Thursday, 13 March 2008

Music can help people recover from stroke

Given its power to move us, perhaps it's no surprise that a great deal of research has focused on whether or not music can help people with depression or anxiety. Now researchers in Finland have asked whether music can benefit people recovering from stroke. Their study is notable for its sound methodological quality, and the results are promising: music does indeed appear to make a difference to patients' cognitive recovery.

Soon after their hospitalisation, 60 stroke patients were allocated randomly to one of three groups. Those in the music group were provided with a portable CD player and asked to listen to their favourite music for at least an hour a day for two months. Patients in the audio book group spent at least an hour a day for two months listening to audio books of their choosing. A final control group were not given a listening task.

Compared to the patients who listened to audio books and the control patients, the patients who listened to music daily showed superior performance when tested three months and six months later on measures of verbal memory and focused attention. Crucially, the psychologists who performed these neuropsychological assessments were unaware of which groups the patients had been in - making this a single-blind, randomised, controlled trial. The music and audio book patients also showed reduced depression and confusion compared with the control patients.

Teppo Sarkamo and colleagues who conducted the research said that music may exert these benefits by virtue of its wide-ranging impact on brain activity. Neuroimaging studies have shown that listening to music "naturally recruits bilateral temporal, frontal and parietal neural circuits underlying multiple forms of attention, working memory, semantic and syntactic processing, and imagery," the researchers said. By contrast, the brain activity triggered by speech without music is less extensive and more focused on the language-dominant hemisphere (usually the left).

The new finding is consistent with research on animals showing that a stimulating environment can speed recovery after stroke. Yet the researchers noted with regret that many stroke patients are left in their rooms without much stimulation or interaction. "We suggest that everyday music listening during early stroke recovery offers a valuable addition to the patients' care," they concluded.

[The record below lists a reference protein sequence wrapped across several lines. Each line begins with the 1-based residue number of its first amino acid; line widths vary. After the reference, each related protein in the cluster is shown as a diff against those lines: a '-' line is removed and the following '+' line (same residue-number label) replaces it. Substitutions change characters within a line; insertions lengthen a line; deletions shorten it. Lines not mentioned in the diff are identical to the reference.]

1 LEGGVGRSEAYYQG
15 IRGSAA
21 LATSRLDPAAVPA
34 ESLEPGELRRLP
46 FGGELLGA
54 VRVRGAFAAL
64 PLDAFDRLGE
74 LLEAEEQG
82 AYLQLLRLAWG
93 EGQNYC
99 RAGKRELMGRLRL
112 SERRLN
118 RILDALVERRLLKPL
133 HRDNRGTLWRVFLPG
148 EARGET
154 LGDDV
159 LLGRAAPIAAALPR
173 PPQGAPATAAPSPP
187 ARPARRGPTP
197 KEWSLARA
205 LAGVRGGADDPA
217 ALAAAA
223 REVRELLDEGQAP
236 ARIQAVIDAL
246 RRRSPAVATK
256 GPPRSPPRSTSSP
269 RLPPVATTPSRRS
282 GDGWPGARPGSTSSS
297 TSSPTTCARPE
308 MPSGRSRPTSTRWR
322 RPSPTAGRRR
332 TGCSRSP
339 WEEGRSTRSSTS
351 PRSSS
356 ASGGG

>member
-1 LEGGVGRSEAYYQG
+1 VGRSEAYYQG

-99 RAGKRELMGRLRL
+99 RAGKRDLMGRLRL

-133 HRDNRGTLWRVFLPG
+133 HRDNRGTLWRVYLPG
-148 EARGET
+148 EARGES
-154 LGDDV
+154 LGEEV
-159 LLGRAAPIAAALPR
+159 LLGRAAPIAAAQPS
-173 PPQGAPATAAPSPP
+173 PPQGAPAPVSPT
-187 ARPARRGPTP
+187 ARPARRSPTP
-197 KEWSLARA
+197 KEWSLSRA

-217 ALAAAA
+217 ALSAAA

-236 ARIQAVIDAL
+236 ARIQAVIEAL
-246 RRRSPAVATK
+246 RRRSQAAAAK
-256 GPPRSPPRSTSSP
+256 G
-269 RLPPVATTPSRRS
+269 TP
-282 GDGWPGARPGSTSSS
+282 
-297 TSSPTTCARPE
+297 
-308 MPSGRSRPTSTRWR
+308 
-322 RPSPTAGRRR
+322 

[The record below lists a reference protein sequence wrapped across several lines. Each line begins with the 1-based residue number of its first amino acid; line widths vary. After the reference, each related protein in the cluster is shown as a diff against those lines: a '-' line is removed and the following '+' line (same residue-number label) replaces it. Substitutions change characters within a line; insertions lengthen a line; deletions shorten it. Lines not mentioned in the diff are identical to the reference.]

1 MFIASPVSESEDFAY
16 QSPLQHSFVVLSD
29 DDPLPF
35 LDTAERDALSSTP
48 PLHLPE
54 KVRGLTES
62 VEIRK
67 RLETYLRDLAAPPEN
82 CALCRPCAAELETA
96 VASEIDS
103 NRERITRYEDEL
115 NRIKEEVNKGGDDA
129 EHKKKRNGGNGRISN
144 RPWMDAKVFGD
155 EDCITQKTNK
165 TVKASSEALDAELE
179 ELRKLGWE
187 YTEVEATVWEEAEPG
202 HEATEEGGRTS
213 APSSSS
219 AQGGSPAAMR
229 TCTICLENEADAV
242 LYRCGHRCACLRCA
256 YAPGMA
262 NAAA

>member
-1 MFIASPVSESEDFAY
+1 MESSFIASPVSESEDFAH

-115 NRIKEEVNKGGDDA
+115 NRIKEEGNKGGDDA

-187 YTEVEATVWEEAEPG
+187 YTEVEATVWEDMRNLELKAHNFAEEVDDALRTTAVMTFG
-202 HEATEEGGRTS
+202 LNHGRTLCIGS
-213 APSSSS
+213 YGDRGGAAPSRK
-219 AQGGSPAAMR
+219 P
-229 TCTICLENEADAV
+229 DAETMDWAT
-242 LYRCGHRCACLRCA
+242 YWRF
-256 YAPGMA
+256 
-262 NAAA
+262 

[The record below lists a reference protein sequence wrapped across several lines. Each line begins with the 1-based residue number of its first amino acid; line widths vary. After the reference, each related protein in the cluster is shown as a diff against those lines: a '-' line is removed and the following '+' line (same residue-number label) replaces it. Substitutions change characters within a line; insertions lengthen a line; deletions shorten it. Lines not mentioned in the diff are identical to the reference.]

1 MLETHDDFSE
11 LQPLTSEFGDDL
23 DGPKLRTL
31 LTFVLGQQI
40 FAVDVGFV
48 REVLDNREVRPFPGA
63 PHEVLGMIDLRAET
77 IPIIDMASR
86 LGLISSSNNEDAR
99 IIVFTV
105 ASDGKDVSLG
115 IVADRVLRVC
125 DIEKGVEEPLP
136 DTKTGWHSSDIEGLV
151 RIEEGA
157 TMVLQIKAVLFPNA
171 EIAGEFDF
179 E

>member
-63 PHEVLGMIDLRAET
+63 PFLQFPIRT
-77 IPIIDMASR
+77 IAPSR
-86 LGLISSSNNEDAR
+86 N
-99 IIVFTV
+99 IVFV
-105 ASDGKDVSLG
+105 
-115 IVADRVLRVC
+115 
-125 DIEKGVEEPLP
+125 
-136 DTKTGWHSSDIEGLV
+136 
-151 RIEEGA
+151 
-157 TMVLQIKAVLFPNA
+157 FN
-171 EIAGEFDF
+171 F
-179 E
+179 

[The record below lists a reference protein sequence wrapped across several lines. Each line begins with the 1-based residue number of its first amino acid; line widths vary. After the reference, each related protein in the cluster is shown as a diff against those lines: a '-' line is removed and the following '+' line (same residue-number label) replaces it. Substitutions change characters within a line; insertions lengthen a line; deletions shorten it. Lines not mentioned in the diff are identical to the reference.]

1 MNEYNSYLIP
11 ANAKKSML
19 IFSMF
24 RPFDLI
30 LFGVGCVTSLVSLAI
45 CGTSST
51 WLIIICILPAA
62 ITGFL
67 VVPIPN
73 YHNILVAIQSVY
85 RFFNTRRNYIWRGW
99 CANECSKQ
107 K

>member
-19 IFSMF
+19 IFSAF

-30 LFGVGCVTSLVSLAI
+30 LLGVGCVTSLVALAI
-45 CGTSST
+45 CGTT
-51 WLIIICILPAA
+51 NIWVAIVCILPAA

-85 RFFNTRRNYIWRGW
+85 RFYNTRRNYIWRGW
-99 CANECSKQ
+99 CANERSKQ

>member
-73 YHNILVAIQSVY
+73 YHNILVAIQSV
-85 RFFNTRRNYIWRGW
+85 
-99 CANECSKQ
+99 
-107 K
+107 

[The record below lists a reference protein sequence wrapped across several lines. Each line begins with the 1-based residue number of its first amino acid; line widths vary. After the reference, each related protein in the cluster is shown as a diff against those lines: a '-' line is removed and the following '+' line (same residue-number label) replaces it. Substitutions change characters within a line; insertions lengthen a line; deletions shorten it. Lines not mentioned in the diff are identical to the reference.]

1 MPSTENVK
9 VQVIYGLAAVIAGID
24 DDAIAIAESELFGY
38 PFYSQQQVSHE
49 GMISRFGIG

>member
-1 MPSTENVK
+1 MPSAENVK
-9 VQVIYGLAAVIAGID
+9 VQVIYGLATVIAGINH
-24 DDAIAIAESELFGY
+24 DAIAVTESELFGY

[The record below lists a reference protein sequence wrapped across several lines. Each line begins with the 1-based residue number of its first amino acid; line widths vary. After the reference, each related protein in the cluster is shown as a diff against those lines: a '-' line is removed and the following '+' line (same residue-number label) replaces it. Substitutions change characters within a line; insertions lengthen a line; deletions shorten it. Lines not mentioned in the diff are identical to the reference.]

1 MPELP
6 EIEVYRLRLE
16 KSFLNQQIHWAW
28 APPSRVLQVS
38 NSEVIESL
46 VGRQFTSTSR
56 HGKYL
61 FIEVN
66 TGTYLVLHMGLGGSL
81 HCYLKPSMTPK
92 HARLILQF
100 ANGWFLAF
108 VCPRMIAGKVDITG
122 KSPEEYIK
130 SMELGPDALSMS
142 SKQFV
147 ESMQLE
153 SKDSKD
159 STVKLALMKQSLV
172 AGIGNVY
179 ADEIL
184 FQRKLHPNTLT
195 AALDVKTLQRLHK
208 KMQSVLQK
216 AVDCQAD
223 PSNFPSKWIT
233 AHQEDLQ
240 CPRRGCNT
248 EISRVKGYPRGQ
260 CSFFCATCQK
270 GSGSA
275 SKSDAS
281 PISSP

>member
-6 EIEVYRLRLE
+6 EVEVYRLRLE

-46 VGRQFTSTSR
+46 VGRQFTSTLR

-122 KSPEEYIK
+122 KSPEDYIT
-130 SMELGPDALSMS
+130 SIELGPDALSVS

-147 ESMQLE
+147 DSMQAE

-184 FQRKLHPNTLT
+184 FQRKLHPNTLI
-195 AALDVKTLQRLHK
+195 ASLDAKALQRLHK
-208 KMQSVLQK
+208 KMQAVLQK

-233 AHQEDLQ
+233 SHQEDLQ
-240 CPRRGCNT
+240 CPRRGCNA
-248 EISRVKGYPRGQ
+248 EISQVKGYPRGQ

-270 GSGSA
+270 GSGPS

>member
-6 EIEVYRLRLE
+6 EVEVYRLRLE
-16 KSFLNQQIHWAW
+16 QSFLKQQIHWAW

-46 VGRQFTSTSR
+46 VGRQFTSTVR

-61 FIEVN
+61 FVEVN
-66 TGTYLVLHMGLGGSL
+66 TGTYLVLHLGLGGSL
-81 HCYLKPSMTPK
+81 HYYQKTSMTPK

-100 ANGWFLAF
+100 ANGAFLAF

Blogging on Peer-Reviewed ResearchSarkamo, T., Tervaniemi, M., Laitinen, S., Forsblom, A., Soinila, S., Mikkonen, M., Autti, T., Silvennoinen, H.M., Erkkila, J., Laine, M., Peretz, I., Hietanen, M. (2008). Music listening enhances cognitive recovery and mood after middle cerebral artery stroke. Brain, 131(3), 866-876. DOI: 10.1093/brain/awn013

Post written by Christian Jarrett (@psych_writer) for the BPS Research Digest.

3 comments: said...

I guess the patients were aged (at least) over 65, and that their preferred music was in the realm of classical or older popular music which was structurally similar to classical music (some slower tempi, some use of triple time)
It is important to specify what music these people did listen to - and even to an analyse, within the music-receiving group, who did best with what.Of course, the location of the stroke and the propensity to benefit from music will likely also be a part of the outcome. One may (sadly) forecast that as the decades march on, music preferences will be for rock-and-later popular music (less use of slower tempi, virtually no triple time). I have written elsewhere why triple time is so important to more complex mentation (references on request).

james said...

This is quite interesting stuff.I was suffering from depression from 2 months.Then my doctor suggested me for ECT.but i went on to gather some resources and one of the resource helped me in treating depression naturally.
This is also a natural way to treat depression--MUSIC..
keep up the good work,

Tony Pistilli said...

I have been a lover and performer of music since my boyhood days. When I had a stroke at 48 it was devastating. Caused by a Carotid Artery Dissection, it came on quickly and luckily I was in good health. I was a member of a top forty's rock group at the time, and I was paralyzed on the left side and my spelling and speaking skills had to be relearned. I began reading to myself out loud and tried my best to write a diary. My spelling skills immediately improved but I couldn't play or sing for the first six months, but about a year later began playing guitar again and singing with a barbershop quartet which was extremely challenging in my condition. My mental ability improved almost immediately with my return to music and I found that my concentration improved. Those who have stokes know how difficult it is to perform "normally" since everyone sees you as "Normal" when it take you twice as much energy to complete simple mental tasks. This has gotten easier over the years, but requires much more concentration. I am now part of a successful Western Quartet( and doing incredible stuff that I never imagined I could after my "BRAIN ATTACK"

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